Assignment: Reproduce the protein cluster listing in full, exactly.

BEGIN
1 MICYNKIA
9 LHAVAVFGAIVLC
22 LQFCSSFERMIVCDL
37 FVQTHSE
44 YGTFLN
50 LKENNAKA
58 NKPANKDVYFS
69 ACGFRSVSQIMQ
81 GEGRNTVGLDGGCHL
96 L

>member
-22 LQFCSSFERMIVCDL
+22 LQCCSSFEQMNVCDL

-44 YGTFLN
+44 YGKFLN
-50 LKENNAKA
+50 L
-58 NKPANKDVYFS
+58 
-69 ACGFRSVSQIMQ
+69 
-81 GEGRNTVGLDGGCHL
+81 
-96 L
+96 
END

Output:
1 MICYNKIA
9 LHAVAVFGAIVLC
22 LQFCSSFERMIVCDL
37 FVQTHSE
44 YGTFLN
50 LKENNAKA
58 NKPANKDVYFS
69 ACGFRSVSQIMQ
81 GEGRNTVGLDGGCHL
96 L

>member
-22 LQFCSSFERMIVCDL
+22 LQCCSSFEQMNVCDL

-44 YGTFLN
+44 YGKFLN
-50 LKENNAKA
+50 L
-58 NKPANKDVYFS
+58 
-69 ACGFRSVSQIMQ
+69 
-81 GEGRNTVGLDGGCHL
+81 
-96 L
+96 